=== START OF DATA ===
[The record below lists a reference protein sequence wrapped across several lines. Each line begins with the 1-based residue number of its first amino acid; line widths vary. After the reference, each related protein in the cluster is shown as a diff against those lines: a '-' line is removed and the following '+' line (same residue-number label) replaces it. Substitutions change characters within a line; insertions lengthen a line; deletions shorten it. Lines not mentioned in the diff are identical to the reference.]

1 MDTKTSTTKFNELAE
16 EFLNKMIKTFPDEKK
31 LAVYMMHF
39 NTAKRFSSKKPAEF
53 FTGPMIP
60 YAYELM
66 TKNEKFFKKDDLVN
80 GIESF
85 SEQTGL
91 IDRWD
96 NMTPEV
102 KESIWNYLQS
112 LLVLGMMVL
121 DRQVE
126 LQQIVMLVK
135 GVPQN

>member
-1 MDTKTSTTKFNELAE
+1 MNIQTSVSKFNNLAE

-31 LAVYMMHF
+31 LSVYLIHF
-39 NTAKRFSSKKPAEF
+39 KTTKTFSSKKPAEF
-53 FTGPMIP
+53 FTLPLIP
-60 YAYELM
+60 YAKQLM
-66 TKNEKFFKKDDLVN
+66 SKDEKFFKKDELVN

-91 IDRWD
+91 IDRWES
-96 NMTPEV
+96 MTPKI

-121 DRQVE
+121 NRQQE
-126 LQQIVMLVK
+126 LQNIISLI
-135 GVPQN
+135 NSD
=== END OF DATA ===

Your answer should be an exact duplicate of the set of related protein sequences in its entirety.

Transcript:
[The record below lists a reference protein sequence wrapped across several lines. Each line begins with the 1-based residue number of its first amino acid; line widths vary. After the reference, each related protein in the cluster is shown as a diff against those lines: a '-' line is removed and the following '+' line (same residue-number label) replaces it. Substitutions change characters within a line; insertions lengthen a line; deletions shorten it. Lines not mentioned in the diff are identical to the reference.]

1 MDTKTSTTKFNELAE
16 EFLNKMIKTFPDEKK
31 LAVYMMHF
39 NTAKRFSSKKPAEF
53 FTGPMIP
60 YAYELM
66 TKNEKFFKKDDLVN
80 GIESF
85 SEQTGL
91 IDRWD
96 NMTPEV
102 KESIWNYLQS
112 LLVLGMMVL
121 DRQVE
126 LQQIVMLVK
135 GVPQN

>member
-1 MDTKTSTTKFNELAE
+1 MNIQTSVSKFNNLAE

-31 LAVYMMHF
+31 LSVYLIHF
-39 NTAKRFSSKKPAEF
+39 KTTKTFSSKKPAEF
-53 FTGPMIP
+53 FTLPLIP
-60 YAYELM
+60 YAKQLM
-66 TKNEKFFKKDDLVN
+66 SKDEKFFKKDELVN

-91 IDRWD
+91 IDRWES
-96 NMTPEV
+96 MTPKI

-121 DRQVE
+121 NRQQE
-126 LQQIVMLVK
+126 LQNIISLI
-135 GVPQN
+135 NSD